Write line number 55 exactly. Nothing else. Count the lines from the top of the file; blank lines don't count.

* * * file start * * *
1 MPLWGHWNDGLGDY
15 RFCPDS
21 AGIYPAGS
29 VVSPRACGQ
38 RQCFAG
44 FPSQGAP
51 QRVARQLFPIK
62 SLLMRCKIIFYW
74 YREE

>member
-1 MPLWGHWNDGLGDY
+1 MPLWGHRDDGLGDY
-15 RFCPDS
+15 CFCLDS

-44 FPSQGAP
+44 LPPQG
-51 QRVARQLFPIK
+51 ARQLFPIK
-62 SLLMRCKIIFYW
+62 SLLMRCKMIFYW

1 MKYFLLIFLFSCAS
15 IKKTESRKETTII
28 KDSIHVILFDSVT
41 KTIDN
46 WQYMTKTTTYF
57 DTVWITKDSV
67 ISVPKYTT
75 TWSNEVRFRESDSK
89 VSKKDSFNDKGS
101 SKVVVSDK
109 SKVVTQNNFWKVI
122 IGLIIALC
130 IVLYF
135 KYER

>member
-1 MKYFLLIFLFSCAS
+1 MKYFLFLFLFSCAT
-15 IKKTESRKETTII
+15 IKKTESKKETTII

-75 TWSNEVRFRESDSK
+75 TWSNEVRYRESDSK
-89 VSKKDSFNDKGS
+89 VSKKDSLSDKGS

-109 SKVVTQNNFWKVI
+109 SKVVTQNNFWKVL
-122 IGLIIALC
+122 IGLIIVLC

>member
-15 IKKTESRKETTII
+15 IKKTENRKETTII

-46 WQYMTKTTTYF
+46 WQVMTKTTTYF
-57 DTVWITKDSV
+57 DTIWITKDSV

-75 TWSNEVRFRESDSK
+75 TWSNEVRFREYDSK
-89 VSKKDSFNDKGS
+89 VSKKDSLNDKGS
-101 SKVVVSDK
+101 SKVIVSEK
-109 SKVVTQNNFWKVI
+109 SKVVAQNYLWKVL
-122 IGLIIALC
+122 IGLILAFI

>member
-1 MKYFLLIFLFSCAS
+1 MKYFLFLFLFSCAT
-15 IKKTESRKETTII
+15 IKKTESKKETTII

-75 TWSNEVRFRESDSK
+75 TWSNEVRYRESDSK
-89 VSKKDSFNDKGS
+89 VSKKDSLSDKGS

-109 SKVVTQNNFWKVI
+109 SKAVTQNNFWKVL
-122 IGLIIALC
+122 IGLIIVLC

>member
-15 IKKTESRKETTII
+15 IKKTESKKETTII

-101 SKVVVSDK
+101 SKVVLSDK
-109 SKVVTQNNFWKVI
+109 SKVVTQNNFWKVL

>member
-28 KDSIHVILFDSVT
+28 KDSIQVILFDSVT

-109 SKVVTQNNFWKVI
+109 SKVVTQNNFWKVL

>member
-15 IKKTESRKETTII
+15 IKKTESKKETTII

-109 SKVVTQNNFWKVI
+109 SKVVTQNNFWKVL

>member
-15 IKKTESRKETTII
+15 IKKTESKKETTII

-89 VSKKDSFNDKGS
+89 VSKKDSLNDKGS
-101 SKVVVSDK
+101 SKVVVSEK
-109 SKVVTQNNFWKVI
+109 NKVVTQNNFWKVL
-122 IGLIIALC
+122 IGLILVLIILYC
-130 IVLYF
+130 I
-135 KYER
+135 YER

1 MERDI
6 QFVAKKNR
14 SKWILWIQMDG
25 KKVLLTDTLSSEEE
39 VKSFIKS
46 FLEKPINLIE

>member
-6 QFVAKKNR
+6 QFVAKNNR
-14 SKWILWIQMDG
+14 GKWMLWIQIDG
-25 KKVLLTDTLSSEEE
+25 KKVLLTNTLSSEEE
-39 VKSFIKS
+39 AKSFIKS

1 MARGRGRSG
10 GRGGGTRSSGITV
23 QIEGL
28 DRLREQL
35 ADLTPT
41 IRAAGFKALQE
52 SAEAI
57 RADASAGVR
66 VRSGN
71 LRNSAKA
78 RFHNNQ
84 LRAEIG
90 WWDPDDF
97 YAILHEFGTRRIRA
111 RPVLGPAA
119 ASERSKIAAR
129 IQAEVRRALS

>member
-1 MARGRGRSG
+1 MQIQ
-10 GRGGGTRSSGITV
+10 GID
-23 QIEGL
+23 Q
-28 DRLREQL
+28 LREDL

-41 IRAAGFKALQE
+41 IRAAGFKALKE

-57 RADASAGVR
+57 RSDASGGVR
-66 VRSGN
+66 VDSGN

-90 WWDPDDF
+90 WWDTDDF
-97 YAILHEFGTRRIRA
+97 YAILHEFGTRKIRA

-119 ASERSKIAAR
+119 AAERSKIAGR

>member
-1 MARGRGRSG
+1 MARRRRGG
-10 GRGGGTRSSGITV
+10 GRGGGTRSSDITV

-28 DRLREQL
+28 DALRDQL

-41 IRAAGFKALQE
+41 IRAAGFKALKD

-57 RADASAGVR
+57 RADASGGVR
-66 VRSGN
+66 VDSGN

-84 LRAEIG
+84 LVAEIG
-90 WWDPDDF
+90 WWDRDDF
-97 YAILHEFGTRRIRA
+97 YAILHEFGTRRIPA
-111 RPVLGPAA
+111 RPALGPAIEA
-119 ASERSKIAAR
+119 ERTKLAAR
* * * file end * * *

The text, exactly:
-75 TWSNEVRFRESDSK